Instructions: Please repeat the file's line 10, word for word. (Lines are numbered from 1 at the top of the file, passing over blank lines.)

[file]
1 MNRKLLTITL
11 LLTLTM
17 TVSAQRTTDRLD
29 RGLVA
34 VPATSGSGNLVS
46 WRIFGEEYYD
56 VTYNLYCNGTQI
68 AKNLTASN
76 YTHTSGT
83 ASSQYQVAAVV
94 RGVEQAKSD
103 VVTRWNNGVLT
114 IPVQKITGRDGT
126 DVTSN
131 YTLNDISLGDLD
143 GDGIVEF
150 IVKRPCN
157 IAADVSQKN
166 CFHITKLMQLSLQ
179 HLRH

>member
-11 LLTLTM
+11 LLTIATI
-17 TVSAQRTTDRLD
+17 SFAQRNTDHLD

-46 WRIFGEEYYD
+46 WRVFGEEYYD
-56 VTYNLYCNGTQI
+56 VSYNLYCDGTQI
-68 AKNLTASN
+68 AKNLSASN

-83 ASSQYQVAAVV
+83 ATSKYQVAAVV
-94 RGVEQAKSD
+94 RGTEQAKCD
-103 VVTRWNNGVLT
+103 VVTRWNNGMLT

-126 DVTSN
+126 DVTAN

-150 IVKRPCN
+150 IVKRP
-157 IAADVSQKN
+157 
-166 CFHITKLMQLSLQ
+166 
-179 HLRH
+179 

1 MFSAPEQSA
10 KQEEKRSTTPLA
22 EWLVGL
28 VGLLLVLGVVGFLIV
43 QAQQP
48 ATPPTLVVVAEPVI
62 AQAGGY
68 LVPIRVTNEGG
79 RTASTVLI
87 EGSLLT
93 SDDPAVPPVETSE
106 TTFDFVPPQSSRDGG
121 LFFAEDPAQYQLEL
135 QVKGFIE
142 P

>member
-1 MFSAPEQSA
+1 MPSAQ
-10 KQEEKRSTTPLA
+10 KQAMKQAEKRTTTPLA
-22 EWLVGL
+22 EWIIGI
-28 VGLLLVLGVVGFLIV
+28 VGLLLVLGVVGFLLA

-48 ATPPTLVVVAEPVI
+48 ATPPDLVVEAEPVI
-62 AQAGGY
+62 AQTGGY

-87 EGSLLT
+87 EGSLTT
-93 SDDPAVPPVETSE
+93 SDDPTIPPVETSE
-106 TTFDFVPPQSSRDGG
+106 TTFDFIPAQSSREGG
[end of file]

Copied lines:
83 ASSQYQVAAVV